A collector might wonder why the postally used stamp is more expensive, and what would stop an unscrupulous collector or dealer from buying a mint stamp, applying an ink marking that resembles a postmark, and selling the stamp as postally used. Scarcity is often an important factor in determining the value of a stamp. If mint examples of a stamp are more abundant than postally used examples, the postally used stamps are likely to sell for more. In some cases, it is particularly hard to find authentically used examples of a given stamp.

As for faking a cancel, the Scott catalog gives this notice: "In some cases, where used stamps are more valuable than unused stamps, the value is for an example with a contemporaneous cancel, rather than a modern cancel or a smudge or other unclear marking." When there is any question, collectors often submit more costly stamps to a stamp expertization service to determine whether the stamp and cancel are genuine.

If cost is an important factor, the collector should look through the catalog to see if building a collection of postally used stamps would be less expensive than trying to collect all mint stamps. A collector thinking of starting a new collection may be interested only in new issues. Often it is much easier to obtain mint new issues than postally used examples.

Consider the United States Celebrate the Century issue, which consists of 150 different postage stamps issued in 10 15-stamp panes from early 1998 to May 2000. A collector of mint stamps can obtain all 150 stamps by placing a single telephone call to the Stamp Fulfillment Services agency of the United States Postal Service.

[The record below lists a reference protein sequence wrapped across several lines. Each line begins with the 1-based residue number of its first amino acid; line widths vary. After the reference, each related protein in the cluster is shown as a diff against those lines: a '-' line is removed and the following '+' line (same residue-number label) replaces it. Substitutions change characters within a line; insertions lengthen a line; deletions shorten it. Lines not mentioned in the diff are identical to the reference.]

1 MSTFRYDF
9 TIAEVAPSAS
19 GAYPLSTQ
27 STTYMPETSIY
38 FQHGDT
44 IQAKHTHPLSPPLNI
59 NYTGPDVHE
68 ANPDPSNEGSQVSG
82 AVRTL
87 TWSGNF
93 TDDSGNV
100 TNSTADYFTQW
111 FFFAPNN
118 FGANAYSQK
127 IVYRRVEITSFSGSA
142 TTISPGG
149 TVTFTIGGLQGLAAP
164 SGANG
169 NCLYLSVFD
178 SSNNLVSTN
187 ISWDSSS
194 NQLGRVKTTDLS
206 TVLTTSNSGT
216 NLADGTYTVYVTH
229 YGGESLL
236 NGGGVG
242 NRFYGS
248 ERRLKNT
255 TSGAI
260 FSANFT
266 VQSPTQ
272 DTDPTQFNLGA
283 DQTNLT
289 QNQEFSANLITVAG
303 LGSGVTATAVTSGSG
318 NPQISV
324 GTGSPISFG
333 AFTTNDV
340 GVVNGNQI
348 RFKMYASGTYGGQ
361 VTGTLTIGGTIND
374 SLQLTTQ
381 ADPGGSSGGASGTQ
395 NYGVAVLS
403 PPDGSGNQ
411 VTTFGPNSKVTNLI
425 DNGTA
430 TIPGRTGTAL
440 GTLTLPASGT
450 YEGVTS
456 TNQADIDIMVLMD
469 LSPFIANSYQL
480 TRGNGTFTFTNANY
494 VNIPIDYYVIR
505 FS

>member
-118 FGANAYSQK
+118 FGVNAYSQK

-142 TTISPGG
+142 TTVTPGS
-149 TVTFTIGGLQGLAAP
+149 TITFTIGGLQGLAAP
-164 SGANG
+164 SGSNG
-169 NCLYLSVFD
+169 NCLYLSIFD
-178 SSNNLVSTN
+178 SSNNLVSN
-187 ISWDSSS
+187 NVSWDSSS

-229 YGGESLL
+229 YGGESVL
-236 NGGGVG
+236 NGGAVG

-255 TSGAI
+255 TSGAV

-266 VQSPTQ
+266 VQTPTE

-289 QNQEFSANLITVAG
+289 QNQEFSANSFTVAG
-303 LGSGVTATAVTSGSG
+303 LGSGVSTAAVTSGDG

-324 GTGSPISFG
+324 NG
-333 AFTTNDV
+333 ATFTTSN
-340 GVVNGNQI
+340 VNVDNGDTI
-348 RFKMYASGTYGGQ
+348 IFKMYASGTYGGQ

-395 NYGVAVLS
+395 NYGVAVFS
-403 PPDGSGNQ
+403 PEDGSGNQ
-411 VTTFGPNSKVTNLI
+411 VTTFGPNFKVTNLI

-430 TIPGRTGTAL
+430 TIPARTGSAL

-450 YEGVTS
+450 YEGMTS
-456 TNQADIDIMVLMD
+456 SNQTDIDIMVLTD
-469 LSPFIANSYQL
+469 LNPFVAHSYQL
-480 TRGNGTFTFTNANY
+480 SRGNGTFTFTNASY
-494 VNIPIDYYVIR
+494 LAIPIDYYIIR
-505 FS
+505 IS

But because these stamps have not seen widespread postal use, the used-stamp collector has a more difficult task, mostly by trading with other collectors to try and build a complete set of the Celebrate the Century stamps. Even with a regular source of opened mail, such as envelopes sent to a public utility, it would take many thousands of envelopes to have a chance for completion.

It is possible that after the final stamps in the series are issued May 2, some enterprising stamp dealers may offer complete postally used sets of the Celebrate the Century stamps, but such sets, if they are made available, certainly won't be as plentiful as the mint stamp sets sold by the Postal Service.

In general terms, the collector of used stamps may be able to build his collection from envelopes he receives in the mail or that he obtains from other sources. In this way, the collection grows at virtually no cost, while the collector of mint stamps must pay at least face value for the stamps he gets.